Last month we looked at what activities churches actually do with creation care. This week we look at what they would like to learn more about. In other words, what do churches wish they could do more?
1. Respondents are interested in learning about several key areas of creation care.
Respondents believe their churches are most interested in two general categories of creation care.
First, people want to learn more about how creation care can be more integrated into biblical understanding, and their worship practices (items shown in blue in this table) (with the exception of prayer, perhaps because this is not viewed as something that is ‘learned’).
Second, respondents were interested in what is most effective at living in a way that reduces impacts on the earth (items shown in green).
When asked what resources they use, people most often think of using a variety of writings, including online resources. In addition, many people highlighted 1) the important role of a variety of creation care organizations in providing good resources, and 2) the importance of their human resources – key individuals who are strongly motivated and/or have expertise in areas that can help the church.
"We have people with the professional and technical expertise who can help us with giving talks and spreading ideas for taking action," says Martha Moreno member of Iglesia Evangélica Mononita “Jesús el Buen Pastor”, Guyaquil, Ecuador
2. Respondents who report more impacts of climate change are more interested in learning about creation care.
For all categories except prayer, there is a strong correlation between how interested people are in learning about a topic, and how many environmental problems they have noticed in their own context. This makes sense – people who are experiencing, or are aware of, environmental impacts are more likely to be concerned about these issues. This suggests that churches can motivate members by increasing their awareness. It also suggests churches will want to learn more and more about these issues as the impacts of environmental issues grow.
Do people who report being aware of environmental problems also actually engage in more actions in response?
The answer is yes, but with a caveat – this relationship is less strong. In other words, people that are more aware of environmental issues were much more interested in learning about the issues, but only somewhat more likely to engage in actions.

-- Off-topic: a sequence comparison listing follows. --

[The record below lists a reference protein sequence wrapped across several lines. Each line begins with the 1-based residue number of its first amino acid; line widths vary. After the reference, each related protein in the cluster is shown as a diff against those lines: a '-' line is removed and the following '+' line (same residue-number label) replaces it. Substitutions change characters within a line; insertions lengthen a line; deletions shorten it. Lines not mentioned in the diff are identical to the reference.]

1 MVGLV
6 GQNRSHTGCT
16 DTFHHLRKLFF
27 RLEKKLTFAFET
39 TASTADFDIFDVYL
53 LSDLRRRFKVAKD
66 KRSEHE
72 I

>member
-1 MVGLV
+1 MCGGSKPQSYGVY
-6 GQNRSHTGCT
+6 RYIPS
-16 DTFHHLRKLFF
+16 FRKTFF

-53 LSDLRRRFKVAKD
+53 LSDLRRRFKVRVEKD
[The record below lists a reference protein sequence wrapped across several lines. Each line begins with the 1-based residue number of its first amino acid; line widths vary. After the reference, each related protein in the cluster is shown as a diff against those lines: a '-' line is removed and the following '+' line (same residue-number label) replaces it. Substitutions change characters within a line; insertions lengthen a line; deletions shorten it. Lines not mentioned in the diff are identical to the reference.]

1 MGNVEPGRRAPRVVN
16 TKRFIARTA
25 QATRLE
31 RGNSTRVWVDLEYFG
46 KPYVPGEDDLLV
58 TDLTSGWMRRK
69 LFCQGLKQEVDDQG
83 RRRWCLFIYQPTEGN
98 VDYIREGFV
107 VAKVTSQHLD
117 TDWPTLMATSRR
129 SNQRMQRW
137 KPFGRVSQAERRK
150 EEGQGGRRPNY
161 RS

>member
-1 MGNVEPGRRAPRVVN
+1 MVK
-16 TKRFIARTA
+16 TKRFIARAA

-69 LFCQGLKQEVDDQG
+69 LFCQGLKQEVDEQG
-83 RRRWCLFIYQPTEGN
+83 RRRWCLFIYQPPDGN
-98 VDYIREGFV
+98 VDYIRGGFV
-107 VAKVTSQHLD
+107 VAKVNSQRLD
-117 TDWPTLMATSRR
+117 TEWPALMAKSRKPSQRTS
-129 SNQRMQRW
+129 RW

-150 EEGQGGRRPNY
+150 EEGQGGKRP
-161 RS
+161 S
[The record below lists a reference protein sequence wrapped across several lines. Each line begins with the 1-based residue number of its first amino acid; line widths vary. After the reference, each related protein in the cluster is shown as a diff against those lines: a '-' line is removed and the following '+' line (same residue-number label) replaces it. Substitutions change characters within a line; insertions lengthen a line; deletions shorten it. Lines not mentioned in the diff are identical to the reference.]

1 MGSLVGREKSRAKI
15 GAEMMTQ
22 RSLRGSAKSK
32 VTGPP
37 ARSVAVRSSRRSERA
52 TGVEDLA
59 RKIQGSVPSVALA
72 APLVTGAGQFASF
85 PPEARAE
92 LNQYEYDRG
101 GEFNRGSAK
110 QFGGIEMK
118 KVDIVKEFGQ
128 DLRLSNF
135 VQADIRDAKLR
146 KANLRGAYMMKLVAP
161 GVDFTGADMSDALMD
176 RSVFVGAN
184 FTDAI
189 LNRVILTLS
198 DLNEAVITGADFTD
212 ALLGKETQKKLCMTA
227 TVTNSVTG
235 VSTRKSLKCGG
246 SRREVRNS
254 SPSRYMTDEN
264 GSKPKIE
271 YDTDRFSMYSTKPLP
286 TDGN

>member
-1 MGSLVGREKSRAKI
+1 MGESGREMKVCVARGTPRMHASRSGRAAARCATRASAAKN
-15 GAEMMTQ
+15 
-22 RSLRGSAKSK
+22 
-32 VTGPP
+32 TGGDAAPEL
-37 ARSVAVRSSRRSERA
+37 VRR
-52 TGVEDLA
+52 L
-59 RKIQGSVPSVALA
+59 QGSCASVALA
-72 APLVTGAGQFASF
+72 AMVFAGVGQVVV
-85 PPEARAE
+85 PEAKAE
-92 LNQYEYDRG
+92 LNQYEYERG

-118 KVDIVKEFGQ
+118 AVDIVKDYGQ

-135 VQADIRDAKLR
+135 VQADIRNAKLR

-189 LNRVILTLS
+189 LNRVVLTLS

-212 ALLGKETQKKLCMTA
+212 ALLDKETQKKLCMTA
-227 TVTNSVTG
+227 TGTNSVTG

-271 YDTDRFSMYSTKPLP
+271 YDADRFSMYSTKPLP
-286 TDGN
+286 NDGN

Work with churches should provide resources for learning, but should work toward helping churches translate these into actions.
3. Churches were somewhat less interested in learning about public activities.
We see once again this month evidence that respondents were less interested in engaging at the civic level, such as engaging in political advocacy, or engagement with community initiatives (purple and yellow items in the map below). However, these interests varied more with region; for instance, interest in advocacy was notably higher in Africa and North America. Churches appear to be more focused on their own church or local communities rather than engaging more broadly with government, businesses or organizations.
Faith communities are increasingly vocal as they recognize their important moral voice, and how working together creates changes that multiply local actions. As Anabaptists/Mennonites, we should consider broader engagement as an opportunity to share our voice and to effectively make changes at the system level.
“As a church, we should carry our responsibilities to teach our members to understand the value and importance of learning more about nature and climate change. We should learn how easy it is to change our lifestyle, and how it is going to create danger if we are not aware of it. Some changes in our lifestyle can have a big impact on our future,” says Emmanuel Mahendra, Kanker Mennonite Church, India.
“Don’t just focus on personal responsibility. Individual change is important, but it’s not enough. We need to learn about the systemic nature of it,” says Kyle Penner, pastor at Grace Mennonite Church, Steinbach, Manitoba, Canada.
As illustrated by the two quotes above, people need to feel their actions are effective. When they see the effects directly, or when they feel action leads to larger systemic changes, they are encouraged to press on.
Engaging both individual behaviour change and systemic advocacy is important. We are most effective when we work together as a community to faithfully work at creation care on multiple levels.
Getting involved in systemic change is often easier than we think! It can be a key way of bringing faith communities together in new ways as we care for creation.
Advocacy can be a part of a church’s spiritual practices and can contribute to spiritual growth as part of peacemaking. It can also be a way to amplify the actions churches are taking on other levels.
Mennonite Central Committee has a toolkit for advocacy that can be adapted to your specific country contexts.
Welcome to a series on environmental problems and the global church.
These stories illuminate
a) how Anabaptist-Mennonites are affected by environmental degradation,
Story #5: How do churches practice creation care?